Brand new original replacement part.
Here you can find all about Samsung LN32B460b2D, for example manual and review. You can also write a review. [ Report abuse or wrong photo | Share your Samsung LN32B460b2D photo ]
Samsung LN32B460b2D, size: 13.1 MB
Samsung LN32B460b2d Safety Guide (ver.1.0)
Samsung LN32B460b2d Quick Guide (ver.1.0)
User reviews and opinions
No opinions have been provided. Be the first and add a new opinion/review.
STATE OF ALABAMA - DEPARTMENT OF FINANCE - DIVISION OF PURCHASING **** PLEASE NOTE: THE FOLLOWING IS FOR INFORMATION ONLY AND DOES NOT INDICATE AN AWARD. RESPONSES TO "INVITATION TO BID" DATE PRINTED: 02/26/10 SOLICITATION NBR: 2216670 BUYER: LINE NBR 00001 PAT ANTLE TV'S FOR CHEAHA STATE PARK034628 ****
BID OPENING DATE: 02/24/10 U/M EA EA HL32D1 EA P/N HL32D1 EA L32W961 EA 32AV502R EA HL320D1 $ $ $ $ $ 98.00000 340.00000 342.60000 360.12000 372.37000 395.00000 395.01000 395.52000 395.95000 400.00000 403.88000 UNIT PRICE / PERCENT
COMM NUMBER 840-60-075244
COMM DESC / VENDOR NAME / VENDOR TEXT TELEVISION, LCD 32", HDTV, FLAT-PANEL SCREEN. APRISA TECHNOLOGY LLC BRAND: HAIER AMERICA OM OFFICE SUPPLY INC BRAND: HAIER AMERICA COMPUSA B2B BRAND: AOC CUSTOM COMPUTER SPECIALISTS BRAND: TOSHIBA DATASPAN BRAND: HAIER ALMO DISTRIBUTING BRAND: PHILIPS COMPULAN CENTER BRAND: ID VIEW CAMCOR INC BRAND: SONY LONG'S ELECTRONICS INC BRAND: ORION MODEL: MODEL: MODEL: MODEL: MODEL: MODEL: MODEL: MODEL: MODEL:
EA $ 32PFL353504D EA IV-DTV 3200 EA KDL-32BX300 EA HDLCD3212 EA HL32D2 EA L32W961 EA LN32B360 EA KDL32BX300 EA KDL32504 EA LN32B460 $ $ $ $ $
STARVISION SATELLITE TECH INC BRAND: HAIER AMERICA MODEL: Y & S TECHNOLOGIES BRAND: AOC SEE BID BUSINESS SERVICES BRAND: SAMSUNG SOUTHERN ELECTRONICS CORP BRAND: SONY BUSINESS SERVICES BRAND: SONY CAMCOR INC BRAND: SAMSUNG MODEL:
$ $ $ $
404.98000 420.00000 438.98000 448.50000
MODEL: MODEL: MODEL: MODEL:
SUPPLIES NOW BRAND: VIZIO A V M ENTERPRISES INC BRAND: LG SOFTNET SOLUTIONS BRAND: SAMSONG JIMMY HICKS BRAND: SONY TI BROADCAST SOLUTIONS GROUP BRAND: SAMSUNG VIBEZ ENTERTAINMENT TECH CO BRAND: SONY TI BROADCAST SOLUTIONS GROUP BRAND: SONY SICS CONSULTANTS LLC BRAND:
MODEL: MODEL: MODEL: MODEL: MODEL: MODEL: MODEL: MODEL:
EA VO320E EA 32LH200C EA LN32B460 EA KDL32L504
460.35000 462.00000 469.00000 475.00000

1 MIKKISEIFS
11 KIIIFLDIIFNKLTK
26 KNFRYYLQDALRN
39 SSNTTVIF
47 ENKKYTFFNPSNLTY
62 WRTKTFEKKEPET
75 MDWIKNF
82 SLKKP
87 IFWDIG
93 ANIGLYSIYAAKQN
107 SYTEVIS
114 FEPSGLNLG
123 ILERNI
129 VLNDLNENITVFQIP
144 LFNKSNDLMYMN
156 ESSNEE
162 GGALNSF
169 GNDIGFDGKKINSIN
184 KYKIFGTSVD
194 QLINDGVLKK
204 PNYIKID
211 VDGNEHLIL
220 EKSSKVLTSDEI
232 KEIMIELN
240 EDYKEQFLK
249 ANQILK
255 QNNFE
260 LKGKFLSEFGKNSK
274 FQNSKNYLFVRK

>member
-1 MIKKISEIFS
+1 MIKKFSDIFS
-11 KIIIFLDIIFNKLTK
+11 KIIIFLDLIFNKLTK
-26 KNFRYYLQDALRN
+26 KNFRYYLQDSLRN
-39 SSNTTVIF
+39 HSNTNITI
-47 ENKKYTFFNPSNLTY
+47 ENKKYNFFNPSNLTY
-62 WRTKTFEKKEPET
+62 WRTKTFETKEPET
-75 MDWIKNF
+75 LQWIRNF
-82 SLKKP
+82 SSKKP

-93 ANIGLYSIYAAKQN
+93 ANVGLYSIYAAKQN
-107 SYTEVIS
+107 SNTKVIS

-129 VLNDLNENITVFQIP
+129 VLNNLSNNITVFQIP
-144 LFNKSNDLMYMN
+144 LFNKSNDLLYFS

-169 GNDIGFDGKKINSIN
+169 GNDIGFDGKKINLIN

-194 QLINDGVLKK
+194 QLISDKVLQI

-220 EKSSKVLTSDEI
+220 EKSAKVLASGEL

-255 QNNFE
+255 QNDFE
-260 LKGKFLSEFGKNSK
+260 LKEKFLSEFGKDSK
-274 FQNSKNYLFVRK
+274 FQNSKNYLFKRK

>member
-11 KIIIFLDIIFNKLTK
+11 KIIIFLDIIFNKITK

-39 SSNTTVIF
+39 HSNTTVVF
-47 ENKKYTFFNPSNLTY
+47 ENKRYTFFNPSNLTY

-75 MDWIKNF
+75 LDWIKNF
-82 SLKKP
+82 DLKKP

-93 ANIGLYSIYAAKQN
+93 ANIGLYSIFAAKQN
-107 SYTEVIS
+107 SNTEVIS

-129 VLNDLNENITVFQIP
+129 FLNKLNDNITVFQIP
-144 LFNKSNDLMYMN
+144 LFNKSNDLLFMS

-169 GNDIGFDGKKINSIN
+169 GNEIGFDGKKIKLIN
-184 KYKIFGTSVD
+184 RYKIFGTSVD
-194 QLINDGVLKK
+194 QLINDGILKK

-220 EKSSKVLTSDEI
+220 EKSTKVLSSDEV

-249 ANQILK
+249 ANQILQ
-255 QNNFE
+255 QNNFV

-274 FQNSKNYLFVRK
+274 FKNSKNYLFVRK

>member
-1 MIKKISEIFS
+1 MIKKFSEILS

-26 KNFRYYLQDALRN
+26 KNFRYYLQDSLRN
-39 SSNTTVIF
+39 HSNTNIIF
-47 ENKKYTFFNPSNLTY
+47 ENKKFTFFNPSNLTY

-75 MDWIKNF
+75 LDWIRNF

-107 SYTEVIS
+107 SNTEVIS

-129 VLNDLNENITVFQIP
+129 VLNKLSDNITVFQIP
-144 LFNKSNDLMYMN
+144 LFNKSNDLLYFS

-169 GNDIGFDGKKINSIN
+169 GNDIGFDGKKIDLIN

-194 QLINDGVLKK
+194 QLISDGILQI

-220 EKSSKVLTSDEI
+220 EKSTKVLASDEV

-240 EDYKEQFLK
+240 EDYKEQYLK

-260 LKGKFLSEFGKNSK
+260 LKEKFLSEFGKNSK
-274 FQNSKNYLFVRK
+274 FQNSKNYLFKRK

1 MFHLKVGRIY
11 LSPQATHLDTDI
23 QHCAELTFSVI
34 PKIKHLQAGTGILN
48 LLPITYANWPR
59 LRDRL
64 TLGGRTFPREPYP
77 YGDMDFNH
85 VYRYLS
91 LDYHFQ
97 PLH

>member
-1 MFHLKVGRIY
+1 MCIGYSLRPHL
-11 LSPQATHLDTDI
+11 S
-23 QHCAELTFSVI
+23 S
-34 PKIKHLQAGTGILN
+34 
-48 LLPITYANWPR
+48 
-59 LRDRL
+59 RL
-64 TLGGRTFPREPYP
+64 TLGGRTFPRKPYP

EA $ 490.22000 LN32B460B2D/VPE2999 EA KDL32EX400 EA KD32S5100/9 EA $ $ $ 502.66000 521.98000 530.30000
To this last point, Wal-Mart does not put large shelf tags on all of its electronic products. The lack of shelf information, in-store help and knowledgeable staff make it difficult for consumers, particularly low-income consumers and less tech savvy consumers, to make informed decisions when buying electronic products, particularly as these products have become increasing more complex and technical in nature. If more consumer information were made
available, Wal-Mart consumers would be better able to compare products and prices, facilitating better buying decisions. That, in turn, would allow consumers to find better deals and save on their purchases.
In summary, this research finds that consumer electronic shoppers need to do their homework and carefully compare prices. While many consumers, particularly lower income consumers, believe that Wal-Mart has lower prices, the reality is that Wal-Marts consumer electronics products are priced about the same as Best Buys products. Additionally, because consumers require more information to make informed decisions on the purchase of electronic equipment, consumers may in many instances receive a better overall value by purchasing from a full-service retailer. As we edge toward the holiday season, these preliminary results amplify for consumers the importance of comparative shopping before making a purchase.
There is a general belief that big box stores provide consumers with potentially lower prices than their smaller counterparts, possibly the result of volume discounting and greater efficiencies. This notion is supported by survey research which found that 97% of consumers have shopped in big box stores and 86% of them cite lower prices as the reason.4 Most notable among the big box stores is Wal-Mart, the worlds largest retailer. The perception is that WalMart, perhaps though its economies of scale and scope or its effective branding, is well-regarded as the low-priced provider of retail goods to consumers. And, while Wal-Mart may well be lowpriced in many cases, the chain offers such a wide sundry of products including prescriptions, apparel, toys, health and beauty aids, small appliances, food, hardware, and household goods that it seems expedient to generalize that Wal-Mart is, across-the-board, the lower-priced retailer. While it may be the case that Wal-Mart offers the lowest prices for some products, it does not do so for all product categories.
The Circuit City and Tweeter has retailers looking to gain market share by offering more attractive pricing and finding ways to bring consumers into their stores. Best Buy and Wal-Mart, currently the two largest retailers in the consumer electronics market and the focus of this study, are aggressively fighting for these consumers. For its part, Wal-Mart has expanded its electronics product line, widening aisles, and adding new displays.5 Meanwhile, Best Buy has responded by airing ads that point to an experienced sales staff and wider selection of products.